Pittsburgh, June 24, 2011—Today, at Carnegie Mellon University, President Obama launched the Advanced Manufacturing Partnership (AMP), a national effort bringing together industry, universities, and the federal government to invest in the emerging technologies that will create high quality manufacturing jobs and enhance our global competitiveness. Investing in technologies, such as information technology, biotechnology, and nanotechnology, will support the creation of good jobs by helping U.S. manufacturers reduce costs, improve quality, and accelerate product development. The President’s plan, which leverages existing programs and proposals, will invest more than $500 million to jumpstart this effort. "Today, I’m calling for all of us to come together- private sector industry, universities, and the government- to spark a renaissance in American manufacturing and help our manufacturers develop the cutting-edge tools they need to compete with anyone in the world," said President Obama. "With these key investments, we can ensure that the United States remains a nation that ‘invents it here and manufactures it here’ and creates high-quality, good paying jobs for American workers." (Read more…) Related documents: White House Press Release: President Obama Launches Advanced Manufacturing Partnership, June 24, 2011 Full text of the President’s June 24, 2011 remarks in Pittsburgh Archived video of the President’s
According to Ball State University’s annual Manufacturing and Logistics Report Card, Ohio is one of only two states to earn both an "A" grade in manufacturing and logistics. Indiana also earned an "A" grade in both industries. The manufacturing rating is based on total income earned by manufacturing employees in a given state, the wage premium received by manufacturing employees relative to those of other states and the per capita share of manufacturing employment. The logistics rating is based on the share of total logistics industry income as a share of total state income and the employment per capita. In announcing the report’s results, the Ohio Business Development Coalition interviewed MAGNET’s President and CEO, Dan Berry, who said: "As globalization, technology and innovation reshape our economy, some of the greatest opportunities for economic growth in Ohio lie in manufacturing," said Daniel Berry, president and CEO of the Manufacturing Advocacy & Growth Network, a Cleveland-based economic development group aimed at helping manufacturers in Ohio become more competitive and grow. "We are looking for opportunities to build on the strengths of our industrial heritage that’s highlighted in the Ball State University report by connecting these capabilities with future manufacturing needs in technology-driven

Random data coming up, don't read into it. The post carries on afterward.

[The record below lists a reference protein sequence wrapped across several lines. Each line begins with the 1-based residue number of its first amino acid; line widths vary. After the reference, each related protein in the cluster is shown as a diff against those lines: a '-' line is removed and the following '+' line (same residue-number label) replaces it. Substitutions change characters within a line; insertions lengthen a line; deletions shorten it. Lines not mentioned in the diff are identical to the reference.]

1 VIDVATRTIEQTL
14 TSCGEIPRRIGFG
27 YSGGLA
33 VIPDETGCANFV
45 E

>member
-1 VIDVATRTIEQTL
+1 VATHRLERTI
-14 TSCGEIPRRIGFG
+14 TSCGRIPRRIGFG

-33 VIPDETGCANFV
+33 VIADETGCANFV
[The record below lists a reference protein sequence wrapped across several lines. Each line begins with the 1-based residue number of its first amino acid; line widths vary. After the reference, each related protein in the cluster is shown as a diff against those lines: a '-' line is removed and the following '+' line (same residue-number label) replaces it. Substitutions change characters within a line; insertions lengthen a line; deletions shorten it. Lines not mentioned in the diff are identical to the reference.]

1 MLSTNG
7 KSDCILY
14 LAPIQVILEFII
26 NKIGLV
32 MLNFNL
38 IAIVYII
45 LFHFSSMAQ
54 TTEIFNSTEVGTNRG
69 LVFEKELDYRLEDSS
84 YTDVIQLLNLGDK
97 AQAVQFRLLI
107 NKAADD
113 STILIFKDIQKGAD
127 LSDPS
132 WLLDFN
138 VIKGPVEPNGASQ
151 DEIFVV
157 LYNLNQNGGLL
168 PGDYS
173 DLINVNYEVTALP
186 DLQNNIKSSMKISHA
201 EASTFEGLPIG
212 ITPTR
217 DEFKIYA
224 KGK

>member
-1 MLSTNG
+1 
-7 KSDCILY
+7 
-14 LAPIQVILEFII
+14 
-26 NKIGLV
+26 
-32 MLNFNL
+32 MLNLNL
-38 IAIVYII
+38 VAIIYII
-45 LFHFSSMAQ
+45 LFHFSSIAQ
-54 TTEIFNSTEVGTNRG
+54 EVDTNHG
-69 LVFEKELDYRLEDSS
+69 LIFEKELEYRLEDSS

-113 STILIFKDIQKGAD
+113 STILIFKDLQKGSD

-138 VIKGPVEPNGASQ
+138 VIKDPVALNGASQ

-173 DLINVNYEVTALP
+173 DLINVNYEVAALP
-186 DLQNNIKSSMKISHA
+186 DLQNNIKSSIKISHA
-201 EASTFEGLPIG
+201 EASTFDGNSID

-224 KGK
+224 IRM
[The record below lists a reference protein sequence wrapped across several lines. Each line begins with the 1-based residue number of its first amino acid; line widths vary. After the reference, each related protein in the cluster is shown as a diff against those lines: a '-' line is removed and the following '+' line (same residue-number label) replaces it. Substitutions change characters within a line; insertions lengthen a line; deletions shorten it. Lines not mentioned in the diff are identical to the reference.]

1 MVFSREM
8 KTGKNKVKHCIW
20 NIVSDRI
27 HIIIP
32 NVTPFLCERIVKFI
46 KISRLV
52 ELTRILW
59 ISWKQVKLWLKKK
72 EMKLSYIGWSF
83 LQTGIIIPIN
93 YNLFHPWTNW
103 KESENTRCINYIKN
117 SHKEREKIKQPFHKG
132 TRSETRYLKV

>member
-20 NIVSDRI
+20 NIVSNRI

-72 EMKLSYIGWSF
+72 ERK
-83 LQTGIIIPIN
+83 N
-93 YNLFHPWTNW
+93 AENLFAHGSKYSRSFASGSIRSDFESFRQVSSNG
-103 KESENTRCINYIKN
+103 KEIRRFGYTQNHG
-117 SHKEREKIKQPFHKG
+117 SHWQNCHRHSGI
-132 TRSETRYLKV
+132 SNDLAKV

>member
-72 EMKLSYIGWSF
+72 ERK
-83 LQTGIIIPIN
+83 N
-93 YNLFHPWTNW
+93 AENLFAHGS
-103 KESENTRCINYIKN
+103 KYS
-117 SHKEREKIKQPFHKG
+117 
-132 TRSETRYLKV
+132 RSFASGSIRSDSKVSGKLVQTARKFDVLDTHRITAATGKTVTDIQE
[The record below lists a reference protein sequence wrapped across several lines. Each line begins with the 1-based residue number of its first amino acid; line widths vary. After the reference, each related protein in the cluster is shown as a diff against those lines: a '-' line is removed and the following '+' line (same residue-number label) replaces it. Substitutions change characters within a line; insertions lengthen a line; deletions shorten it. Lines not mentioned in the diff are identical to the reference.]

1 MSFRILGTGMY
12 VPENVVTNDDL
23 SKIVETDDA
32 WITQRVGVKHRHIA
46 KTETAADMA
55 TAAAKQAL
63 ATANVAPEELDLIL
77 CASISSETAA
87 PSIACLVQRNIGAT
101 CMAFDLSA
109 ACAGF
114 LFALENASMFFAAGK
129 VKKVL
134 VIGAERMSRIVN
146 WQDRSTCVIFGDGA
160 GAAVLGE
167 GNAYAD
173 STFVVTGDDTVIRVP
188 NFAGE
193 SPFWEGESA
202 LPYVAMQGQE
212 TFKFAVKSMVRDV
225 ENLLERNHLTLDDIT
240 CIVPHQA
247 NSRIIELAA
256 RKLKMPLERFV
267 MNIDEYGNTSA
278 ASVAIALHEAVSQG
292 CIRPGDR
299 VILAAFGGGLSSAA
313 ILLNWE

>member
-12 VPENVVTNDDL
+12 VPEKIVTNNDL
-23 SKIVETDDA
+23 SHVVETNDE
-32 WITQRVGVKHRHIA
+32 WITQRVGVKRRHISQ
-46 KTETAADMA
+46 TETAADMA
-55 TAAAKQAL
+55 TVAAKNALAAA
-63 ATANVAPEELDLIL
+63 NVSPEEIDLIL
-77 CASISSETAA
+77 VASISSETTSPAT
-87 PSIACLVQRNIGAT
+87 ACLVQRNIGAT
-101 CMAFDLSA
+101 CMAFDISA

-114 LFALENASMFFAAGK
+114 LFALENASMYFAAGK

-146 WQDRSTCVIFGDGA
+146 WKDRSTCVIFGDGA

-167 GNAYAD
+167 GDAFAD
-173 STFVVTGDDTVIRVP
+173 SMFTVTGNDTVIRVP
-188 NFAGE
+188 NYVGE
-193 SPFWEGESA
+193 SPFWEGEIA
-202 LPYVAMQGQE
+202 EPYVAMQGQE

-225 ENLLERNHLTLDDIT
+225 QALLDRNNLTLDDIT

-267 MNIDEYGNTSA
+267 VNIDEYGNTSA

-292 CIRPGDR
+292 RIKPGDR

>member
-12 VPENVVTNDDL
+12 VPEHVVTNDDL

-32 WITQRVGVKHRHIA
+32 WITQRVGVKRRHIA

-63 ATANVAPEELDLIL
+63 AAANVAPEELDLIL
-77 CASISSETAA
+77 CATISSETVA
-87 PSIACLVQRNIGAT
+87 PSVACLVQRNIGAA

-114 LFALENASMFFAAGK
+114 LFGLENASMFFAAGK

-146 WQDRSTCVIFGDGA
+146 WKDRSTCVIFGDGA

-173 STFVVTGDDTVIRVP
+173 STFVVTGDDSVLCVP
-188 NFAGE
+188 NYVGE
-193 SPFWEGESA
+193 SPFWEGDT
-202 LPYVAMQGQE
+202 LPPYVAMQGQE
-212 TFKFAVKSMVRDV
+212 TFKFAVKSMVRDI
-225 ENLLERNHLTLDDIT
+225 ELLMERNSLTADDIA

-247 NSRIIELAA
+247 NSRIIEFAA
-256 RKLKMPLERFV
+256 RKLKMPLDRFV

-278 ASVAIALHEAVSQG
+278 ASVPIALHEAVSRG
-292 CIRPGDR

Here’s an important development for dozens of manufacturers in Northern Ohio who are competing on the global stage: Final vote sets duties on Chinese steel pipe, Warren Tribune-Chronicle, February 9, 2011 Washington—U.S. Rep. Timothy J. Ryan, D-Niles, called Monday’s vote by the United States International Trade Commission to place anti-dumping and countervailing duties on the Chinese pipe "a win for our manufacturers," adding the Obama Administration is "holding China accountable" for unfair trade practices. The ruling benefits TMK IPSCO, V&M Star, Wheatland Tube and other area manufacturers. Check out all this week’s news briefs about manufacturing in Northern Ohio on MAGNET’s Northern Ohio Manufacturing News page.